Economists say Russia is 'going over a cliff'

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The Independent Online
The Russian government, led by the reformist Prime Minister, Yegor Gaidar, has put a brave face on its problems this week by issuing economic forecasts for 1993 that suggest life will become more difficult but not impossible for the country's 150 million people.

But some Western economists are not so optimistic. One said: 'The whole country is going over the cliff.'

Government experts predicted industrial production would drop by 8 to 10 per cent next year, compared with 18 to 20 per cent in 1992. Gross National Product (the total output of goods and services) would fall by 5 to 8 per cent, compared with about 25 per cent this year.

Almost 10 months after Boris Yeltsin launched Russia's free- market economic reforms, several Western and Russian experts believe his experiment may be at a standstill. Some say the reforms have created inflation, falls in output and a collapse in living standards so catastrophic that Russia's efforts to construct a stable democracy are under serious threat.

Mr Yeltsin's conservative opponents have exploited the sufferings of the people to strengthen their position in the government and presidential organs of authority.

The government forecast still implies tremendous hardships for ordinary citizens, particularly the unemployed and those on low incomes. But one government expert, Alexei Ulyukayev, said: 'We shall guarantee that there is no overall collapse of the system.'

Pavel Bunich, the first vice-rector of the National Economy Academy, said: 'The economy is geared to inflation. Health services, education and culture are either doomed to extinction, or their personnel will consist of good-for-nothings. A majority of Russians have become poor.'

Mr Bunich, who blames the government for allowing too many state enterprises to go bankrupt, added: 'When we have second thoughts, it will be extremely difficult to put back industrial plants into full operation. Their personnel will leave them, and their equipment will be stolen or become unfit to use. In short, we will have to start again from ruins.'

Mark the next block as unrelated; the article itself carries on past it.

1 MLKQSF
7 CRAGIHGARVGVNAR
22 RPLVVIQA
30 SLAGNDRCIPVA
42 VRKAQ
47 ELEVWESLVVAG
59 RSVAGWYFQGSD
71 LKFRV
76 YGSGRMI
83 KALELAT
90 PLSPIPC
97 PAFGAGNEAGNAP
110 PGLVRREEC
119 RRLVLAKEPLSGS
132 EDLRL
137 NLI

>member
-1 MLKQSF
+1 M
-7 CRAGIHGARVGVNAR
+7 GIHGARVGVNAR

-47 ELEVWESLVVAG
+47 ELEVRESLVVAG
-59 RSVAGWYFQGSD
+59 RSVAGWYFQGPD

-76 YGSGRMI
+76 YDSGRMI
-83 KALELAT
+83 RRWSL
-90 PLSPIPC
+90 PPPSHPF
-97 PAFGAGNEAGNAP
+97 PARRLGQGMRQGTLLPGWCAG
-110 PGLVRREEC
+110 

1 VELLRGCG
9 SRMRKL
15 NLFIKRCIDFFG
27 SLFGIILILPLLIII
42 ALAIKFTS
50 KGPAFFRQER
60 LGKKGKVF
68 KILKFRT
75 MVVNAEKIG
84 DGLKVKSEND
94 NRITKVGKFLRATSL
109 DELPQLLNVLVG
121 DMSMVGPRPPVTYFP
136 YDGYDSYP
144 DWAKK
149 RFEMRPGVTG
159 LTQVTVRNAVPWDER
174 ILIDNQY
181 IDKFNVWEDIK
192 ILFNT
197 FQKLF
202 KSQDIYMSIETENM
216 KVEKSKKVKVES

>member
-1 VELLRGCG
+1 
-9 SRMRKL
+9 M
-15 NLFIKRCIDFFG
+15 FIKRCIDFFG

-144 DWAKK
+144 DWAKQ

The Economics Minister, Andrei Nechayev, estimated that inflation, expected to soar above 1,000 per cent this year, would rise by no more than 10 per cent a month in 1993. However, Western economists such as Jeffrey Sachs, a Harvard University professor who advises the government, believe that may be optimistic. 'The money supply has doubled in the last three months and that is a recipe for economic disaster. The whole country is going over the cliff,' he said. Russia would need dollars 22bn ( pounds 13bn) in foreign aid next year to keep on its feet, he added.

The inflation is partly a result of a decision by the government and central bank last April to grant hundreds of billions of roubles in new credits to ailing industrial and agricultural enterprises. It has also been caused by an enormous expansion of money supply in other republics of the Commonwealth of Independent States, which have exported billions of roubles to Russia as payment for goods.

The recent collapse of the rouble against the dollar means that prices will soon soar for imports and products made with imported materials. The rouble, which stood at about 125 to the dollar in late July, fell yesterday to 338 on Moscow's new currency exchange.

The government has set up a commission, headed by a deputy prime minister and Gaidar ally, Alexander Shokhin, to draw up a programme of anti-crisis measures for the rest of this year and the first three months of 1993. It has made no mention of Mr Yeltsin's earlier promise that the worst hardships associated with the economic reforms would be over by the end of last August.